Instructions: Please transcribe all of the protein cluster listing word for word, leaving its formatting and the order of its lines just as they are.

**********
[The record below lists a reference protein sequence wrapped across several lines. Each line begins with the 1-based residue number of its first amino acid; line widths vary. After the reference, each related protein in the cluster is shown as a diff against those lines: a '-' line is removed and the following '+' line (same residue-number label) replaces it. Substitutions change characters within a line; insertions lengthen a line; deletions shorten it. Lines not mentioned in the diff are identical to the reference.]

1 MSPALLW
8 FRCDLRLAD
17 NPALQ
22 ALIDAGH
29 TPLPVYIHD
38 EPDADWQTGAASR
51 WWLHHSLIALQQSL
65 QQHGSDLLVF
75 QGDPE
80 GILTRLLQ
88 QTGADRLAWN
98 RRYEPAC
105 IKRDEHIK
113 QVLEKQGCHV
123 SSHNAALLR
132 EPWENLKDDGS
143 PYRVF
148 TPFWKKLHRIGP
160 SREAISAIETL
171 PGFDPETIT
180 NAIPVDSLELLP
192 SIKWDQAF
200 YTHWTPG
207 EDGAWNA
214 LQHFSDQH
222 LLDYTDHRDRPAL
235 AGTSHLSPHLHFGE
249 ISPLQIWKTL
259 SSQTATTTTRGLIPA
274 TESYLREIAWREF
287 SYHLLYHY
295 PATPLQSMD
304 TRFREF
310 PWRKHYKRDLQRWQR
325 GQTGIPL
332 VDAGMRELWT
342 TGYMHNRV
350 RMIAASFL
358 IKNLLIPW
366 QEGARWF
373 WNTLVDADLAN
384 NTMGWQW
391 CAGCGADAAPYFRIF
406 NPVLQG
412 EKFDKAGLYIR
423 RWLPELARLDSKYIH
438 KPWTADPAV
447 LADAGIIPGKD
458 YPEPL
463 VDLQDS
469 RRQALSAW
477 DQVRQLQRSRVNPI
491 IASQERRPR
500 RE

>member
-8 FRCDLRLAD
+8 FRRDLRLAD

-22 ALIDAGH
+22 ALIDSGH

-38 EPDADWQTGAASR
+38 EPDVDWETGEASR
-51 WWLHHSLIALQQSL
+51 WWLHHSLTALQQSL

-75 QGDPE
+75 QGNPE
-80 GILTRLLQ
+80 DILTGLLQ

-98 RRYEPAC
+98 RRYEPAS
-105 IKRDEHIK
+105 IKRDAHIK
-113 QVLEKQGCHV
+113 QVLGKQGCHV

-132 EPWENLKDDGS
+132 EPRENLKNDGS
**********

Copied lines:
[The record below lists a reference protein sequence wrapped across several lines. Each line begins with the 1-based residue number of its first amino acid; line widths vary. After the reference, each related protein in the cluster is shown as a diff against those lines: a '-' line is removed and the following '+' line (same residue-number label) replaces it. Substitutions change characters within a line; insertions lengthen a line; deletions shorten it. Lines not mentioned in the diff are identical to the reference.]

1 MSPALLW
8 FRCDLRLAD
17 NPALQ
22 ALIDAGH
29 TPLPVYIHD
38 EPDADWQTGAASR
51 WWLHHSLIALQQSL
65 QQHGSDLLVF
75 QGDPE
80 GILTRLLQ
88 QTGADRLAWN
98 RRYEPAC
105 IKRDEHIK
113 QVLEKQGCHV
123 SSHNAALLR
132 EPWENLKDDGS
143 PYRVF
148 TPFWKKLHRIGP
160 SREAISAIETL
171 PGFDPETIT
180 NAIPVDSLELLP
192 SIKWDQAF
200 YTHWTPG
207 EDGAWNA
214 LQHFSDQH
222 LLDYTDHRDRPAL
235 AGTSHLSPHLHFGE
249 ISPLQIWKTL
259 SSQTATTTTRGLIPA
274 TESYLREIAWREF
287 SYHLLYHY
295 PATPLQSMD
304 TRFREF
310 PWRKHYKRDLQRWQR
325 GQTGIPL
332 VDAGMRELWT
342 TGYMHNRV
350 RMIAASFL
358 IKNLLIPW
366 QEGARWF
373 WNTLVDADLAN
384 NTMGWQW
391 CAGCGADAAPYFRIF
406 NPVLQG
412 EKFDKAGLYIR
423 RWLPELARLDSKYIH
438 KPWTADPAV
447 LADAGIIPGKD
458 YPEPL
463 VDLQDS
469 RRQALSAW
477 DQVRQLQRSRVNPI
491 IASQERRPR
500 RE

>member
-8 FRCDLRLAD
+8 FRRDLRLAD

-22 ALIDAGH
+22 ALIDSGH

-38 EPDADWQTGAASR
+38 EPDVDWETGEASR
-51 WWLHHSLIALQQSL
+51 WWLHHSLTALQQSL

-75 QGDPE
+75 QGNPE
-80 GILTRLLQ
+80 DILTGLLQ

-98 RRYEPAC
+98 RRYEPAS
-105 IKRDEHIK
+105 IKRDAHIK
-113 QVLEKQGCHV
+113 QVLGKQGCHV

-132 EPWENLKDDGS
+132 EPRENLKNDGS